The two tournaments on tap to kick things off in the far east are both relatively new. This is only the third edition in Chengdu and only the fifth edition in Shenzhen.
The first events, post US Open, to get the fall indoor season underway, are in St.Petersburg, Russia and Metz, France; two of the more picturesque, historical cities on the tour.
The U.S. Open, held annually in Flushing Meadows, NY, is one of the oldest tennis tournaments on the planet and the only grand slam event to employ final set tiebreakers.
Who is there? Who actually wants to play tennis? Two key questions that need to be answered before diving into who is going to win in the event before the US Open.
August is the month of big boy, hard court tennis. Right on the heels of the Canadian Open is the Cincinnati Masters. Along with the Sunshine Double and the Madrid/Rome wind-up for the French Open, this is the third instance of back-to-back Masters Series events on the calendar.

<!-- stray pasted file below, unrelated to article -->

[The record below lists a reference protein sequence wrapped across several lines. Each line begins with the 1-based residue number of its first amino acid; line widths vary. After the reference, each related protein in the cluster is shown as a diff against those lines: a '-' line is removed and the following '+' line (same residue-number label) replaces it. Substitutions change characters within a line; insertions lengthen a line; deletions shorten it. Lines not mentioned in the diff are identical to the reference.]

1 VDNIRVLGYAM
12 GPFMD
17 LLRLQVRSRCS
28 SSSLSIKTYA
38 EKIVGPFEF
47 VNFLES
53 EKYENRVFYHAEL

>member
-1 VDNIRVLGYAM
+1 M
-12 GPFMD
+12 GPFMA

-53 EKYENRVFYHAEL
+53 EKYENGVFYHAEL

Winner, winner, chicken dinner. That’s the saying, right? After a 5/1 winner in Washington, with Alex Zverev doing the back to back, the tour heads to Toronto for the Rogers Cup (Canadian Open).
The last week with three tournaments till the end of the season gets underway Monday, with events in Kitzbuhel, Austria, Washington, DC and Los Cabos, Mexico.
With British pomp and circumstance in the rearview, let’s dig into Week 29 on the tour and see if there is some value in these minor tournaments.
The next two weeks are the greatest fortnight in tennis as every player is geared up to play the most unique of tournaments. This is Wimbledon.